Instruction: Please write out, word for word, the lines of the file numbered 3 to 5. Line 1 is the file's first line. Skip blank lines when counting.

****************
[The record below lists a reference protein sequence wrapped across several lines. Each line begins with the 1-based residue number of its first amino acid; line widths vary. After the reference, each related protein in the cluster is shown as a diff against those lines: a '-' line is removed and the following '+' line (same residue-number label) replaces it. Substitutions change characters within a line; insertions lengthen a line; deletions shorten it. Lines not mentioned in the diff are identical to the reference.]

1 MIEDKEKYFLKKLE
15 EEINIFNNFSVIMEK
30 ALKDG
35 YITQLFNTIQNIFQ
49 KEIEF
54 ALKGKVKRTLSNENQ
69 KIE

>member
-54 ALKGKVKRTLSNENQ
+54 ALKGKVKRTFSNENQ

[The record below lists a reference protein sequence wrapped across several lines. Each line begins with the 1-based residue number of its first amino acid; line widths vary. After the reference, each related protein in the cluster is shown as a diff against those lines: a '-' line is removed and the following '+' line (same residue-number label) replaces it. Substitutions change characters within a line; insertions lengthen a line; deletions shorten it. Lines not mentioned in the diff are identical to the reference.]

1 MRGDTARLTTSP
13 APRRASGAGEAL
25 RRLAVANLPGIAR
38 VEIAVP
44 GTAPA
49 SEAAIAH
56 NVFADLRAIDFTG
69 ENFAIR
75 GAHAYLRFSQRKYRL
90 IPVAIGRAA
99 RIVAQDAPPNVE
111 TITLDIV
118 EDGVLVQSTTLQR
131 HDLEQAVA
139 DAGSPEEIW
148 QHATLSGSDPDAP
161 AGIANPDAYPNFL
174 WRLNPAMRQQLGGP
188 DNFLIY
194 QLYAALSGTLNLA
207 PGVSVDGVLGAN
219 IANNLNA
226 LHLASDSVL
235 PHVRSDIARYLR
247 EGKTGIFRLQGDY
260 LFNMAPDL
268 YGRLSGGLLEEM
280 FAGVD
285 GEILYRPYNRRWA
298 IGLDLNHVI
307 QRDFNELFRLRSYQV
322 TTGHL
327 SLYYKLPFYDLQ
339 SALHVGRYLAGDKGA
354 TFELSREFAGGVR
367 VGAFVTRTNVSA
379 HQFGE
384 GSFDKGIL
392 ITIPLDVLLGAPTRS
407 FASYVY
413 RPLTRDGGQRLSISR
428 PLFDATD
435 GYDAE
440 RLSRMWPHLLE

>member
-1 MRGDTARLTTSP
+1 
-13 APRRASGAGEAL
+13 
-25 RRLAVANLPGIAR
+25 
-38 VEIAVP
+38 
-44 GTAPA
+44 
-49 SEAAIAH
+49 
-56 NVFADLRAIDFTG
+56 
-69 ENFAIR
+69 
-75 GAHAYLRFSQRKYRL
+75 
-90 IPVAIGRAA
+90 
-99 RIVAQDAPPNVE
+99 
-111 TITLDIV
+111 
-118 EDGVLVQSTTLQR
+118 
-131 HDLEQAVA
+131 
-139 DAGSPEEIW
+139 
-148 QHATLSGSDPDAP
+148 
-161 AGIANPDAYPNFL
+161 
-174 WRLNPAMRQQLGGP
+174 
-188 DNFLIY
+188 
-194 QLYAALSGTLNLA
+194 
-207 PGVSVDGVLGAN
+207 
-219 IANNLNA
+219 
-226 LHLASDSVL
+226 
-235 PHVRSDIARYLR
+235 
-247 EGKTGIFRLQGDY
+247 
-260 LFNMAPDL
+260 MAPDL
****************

15 EEINIFNNFSVIMEK
30 ALKDG
35 YITQLFNTIQNIFQ